The evolution of relationships between the genders continues. Currently, in law firms, there is an interesting conundrum; balancing the desire for a gender-blind workplace where “the best lawyer gets the work and advances” and the reality of navigating the complicated maze created by the fact that, in general, men and women do possess differences in their work styles. These variations impact who they work with, how they work, how they build professional connections and how organizations ultimately leverage, reward and recognize the talents of all.
Henry Ford sat on his workbench and sighed. A year earlier, he had personally built 13,000 Model Ts with his own hands. Fashioning lugnuts and tie rods by hand, Ford was loath to ask for help. Sure, there were things about the car that he didn’t quite understand. This explains the lack of reliable navigation systems in the Model T. But Ford persevered because he knew that unless he did everything, he could not reliably call these cars his own.
“Unless my own personal toil is responsible for it, it may as well be called a Hyundai,” Ford remarked at the time.
The preceding may sound unfamiliar because it is categorically untrue. And also monumentally stupid. Henry Ford didn’t build all those cars by hand. He had help and plenty of it. Almost exactly one hundred years ago, Henry Ford opened up the most technologically advanced assembly line the world had ever seen. Built on the premise that work can be chopped up into digestible pieces and completed by many men better than one, the line ushered in an age of unparalleled productivity.
Today, an attorney refers business because he can’t do everything the client asks of him.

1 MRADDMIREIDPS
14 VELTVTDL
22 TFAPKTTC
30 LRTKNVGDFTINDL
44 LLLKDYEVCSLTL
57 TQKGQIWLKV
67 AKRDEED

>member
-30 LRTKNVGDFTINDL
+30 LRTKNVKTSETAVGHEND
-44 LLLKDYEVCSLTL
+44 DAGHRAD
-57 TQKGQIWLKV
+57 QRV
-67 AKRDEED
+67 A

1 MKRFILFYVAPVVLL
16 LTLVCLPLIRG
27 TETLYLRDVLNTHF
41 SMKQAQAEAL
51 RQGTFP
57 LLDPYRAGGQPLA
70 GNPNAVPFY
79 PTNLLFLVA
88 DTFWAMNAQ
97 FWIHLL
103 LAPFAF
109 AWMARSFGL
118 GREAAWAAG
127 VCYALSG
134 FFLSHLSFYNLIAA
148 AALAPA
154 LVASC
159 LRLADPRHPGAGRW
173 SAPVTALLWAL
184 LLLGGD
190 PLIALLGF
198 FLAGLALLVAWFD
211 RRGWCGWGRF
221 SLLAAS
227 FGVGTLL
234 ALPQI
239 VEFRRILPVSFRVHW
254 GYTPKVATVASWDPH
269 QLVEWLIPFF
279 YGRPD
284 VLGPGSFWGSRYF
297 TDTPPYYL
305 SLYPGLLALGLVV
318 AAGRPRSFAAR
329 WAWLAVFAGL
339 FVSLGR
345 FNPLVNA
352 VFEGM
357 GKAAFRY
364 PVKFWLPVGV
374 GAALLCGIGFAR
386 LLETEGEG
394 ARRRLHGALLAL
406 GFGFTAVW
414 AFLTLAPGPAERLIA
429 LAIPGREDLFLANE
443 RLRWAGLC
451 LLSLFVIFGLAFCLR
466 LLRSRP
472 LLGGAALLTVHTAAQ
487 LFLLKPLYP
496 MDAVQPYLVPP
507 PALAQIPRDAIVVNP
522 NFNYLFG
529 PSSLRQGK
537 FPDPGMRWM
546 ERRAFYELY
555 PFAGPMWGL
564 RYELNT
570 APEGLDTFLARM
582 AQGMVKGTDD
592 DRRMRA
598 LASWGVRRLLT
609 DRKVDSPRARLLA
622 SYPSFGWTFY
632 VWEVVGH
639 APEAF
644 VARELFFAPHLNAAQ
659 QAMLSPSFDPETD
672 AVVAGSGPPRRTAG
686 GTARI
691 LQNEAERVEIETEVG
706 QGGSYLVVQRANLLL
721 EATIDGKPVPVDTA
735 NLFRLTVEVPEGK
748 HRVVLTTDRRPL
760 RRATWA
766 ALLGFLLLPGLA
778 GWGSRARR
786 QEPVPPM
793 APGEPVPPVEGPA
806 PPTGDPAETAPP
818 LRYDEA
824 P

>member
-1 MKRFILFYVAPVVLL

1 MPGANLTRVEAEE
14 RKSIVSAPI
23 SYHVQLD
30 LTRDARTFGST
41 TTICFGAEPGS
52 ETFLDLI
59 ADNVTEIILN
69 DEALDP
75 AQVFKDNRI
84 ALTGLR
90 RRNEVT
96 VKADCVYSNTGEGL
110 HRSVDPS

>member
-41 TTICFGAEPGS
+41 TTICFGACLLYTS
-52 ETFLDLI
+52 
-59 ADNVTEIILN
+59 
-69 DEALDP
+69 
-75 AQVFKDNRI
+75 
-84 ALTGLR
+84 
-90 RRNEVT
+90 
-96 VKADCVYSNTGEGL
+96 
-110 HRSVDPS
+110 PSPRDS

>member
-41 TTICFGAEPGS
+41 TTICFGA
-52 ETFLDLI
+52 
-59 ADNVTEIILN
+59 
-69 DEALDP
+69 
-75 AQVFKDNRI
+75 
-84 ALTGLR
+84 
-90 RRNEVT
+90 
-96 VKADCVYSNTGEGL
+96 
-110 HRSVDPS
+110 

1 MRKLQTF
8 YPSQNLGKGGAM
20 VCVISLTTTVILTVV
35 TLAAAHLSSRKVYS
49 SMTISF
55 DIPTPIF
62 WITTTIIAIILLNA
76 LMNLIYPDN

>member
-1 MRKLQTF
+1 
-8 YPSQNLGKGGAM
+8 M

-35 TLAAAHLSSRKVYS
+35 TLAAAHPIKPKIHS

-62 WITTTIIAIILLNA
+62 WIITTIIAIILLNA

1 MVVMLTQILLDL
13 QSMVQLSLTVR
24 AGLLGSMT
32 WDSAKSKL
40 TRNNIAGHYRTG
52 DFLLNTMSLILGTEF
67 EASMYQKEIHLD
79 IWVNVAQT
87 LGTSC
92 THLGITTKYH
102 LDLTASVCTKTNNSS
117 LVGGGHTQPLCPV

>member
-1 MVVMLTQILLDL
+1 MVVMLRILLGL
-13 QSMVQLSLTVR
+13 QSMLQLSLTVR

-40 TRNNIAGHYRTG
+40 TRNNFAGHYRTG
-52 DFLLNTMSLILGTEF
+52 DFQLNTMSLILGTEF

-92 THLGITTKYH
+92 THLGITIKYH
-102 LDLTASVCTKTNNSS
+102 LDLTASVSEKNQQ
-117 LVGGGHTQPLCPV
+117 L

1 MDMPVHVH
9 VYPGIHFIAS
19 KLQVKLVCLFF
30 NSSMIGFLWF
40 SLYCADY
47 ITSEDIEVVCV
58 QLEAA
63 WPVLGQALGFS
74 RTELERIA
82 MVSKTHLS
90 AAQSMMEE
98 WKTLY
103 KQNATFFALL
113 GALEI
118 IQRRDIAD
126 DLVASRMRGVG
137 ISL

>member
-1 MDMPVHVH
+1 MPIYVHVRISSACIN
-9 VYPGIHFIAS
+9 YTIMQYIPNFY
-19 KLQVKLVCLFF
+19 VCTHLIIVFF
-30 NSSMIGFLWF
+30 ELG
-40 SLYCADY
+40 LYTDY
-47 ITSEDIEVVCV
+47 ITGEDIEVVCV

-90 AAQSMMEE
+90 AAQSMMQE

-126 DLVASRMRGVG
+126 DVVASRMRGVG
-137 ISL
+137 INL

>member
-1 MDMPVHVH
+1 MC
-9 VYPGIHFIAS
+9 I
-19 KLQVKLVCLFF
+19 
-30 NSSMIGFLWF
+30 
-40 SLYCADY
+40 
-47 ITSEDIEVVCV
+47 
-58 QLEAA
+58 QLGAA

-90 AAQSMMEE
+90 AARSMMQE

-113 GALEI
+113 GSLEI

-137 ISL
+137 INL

There are three reasons why this is way dumber than a made-up Henry Ford story…
Ed. note: The Asia Chronicles column is authored by Kinney Recruiting. Kinney has made more placements of U.S. associates, counsels and partners in Asia than any other recruiting firm in each of the past six years. You can reach them by email: [email protected].
Since late last year, things have been booming in Hong Kong / China in cap markets, especially Hong Kong IPOs. M&A deal flow has recently been getting a bit stronger as well. Although one can’t predict such things with any certainty, all signs are pointing to a banner entire 2014 for the top end US corporate and cap markets practices in Hong Kong / China. This is not really new news, as its been the feeling most in the market have had for a few months now and things continue to look good.
The head of our Asia practice, Evan Jowers, has been in Hong Kong for about 10 days a month (with trips every other month to both Shanghai and Bejing) for the past 7 months, and spending most of his time there meeting with senior US hiring partners at just about all the major US and UK firms there, as well as prospective candidates at all associate levels and partner levels, and when in the US, Evan works Asia hours and is regularly on the phone with such persons, as our the other members of our Asia team. Our Yuliya Vinokurova is in Hong Kong every other month and Robert is there about 5 times a year as well. While we have a solid Asia team of recruiters, Evan Jowers will spend at least some time with all of our candidates for Asia position. We have had long standing relationships, and good friendships in some cases, with hiring partners and other senior US partners in Asia for 8 years now.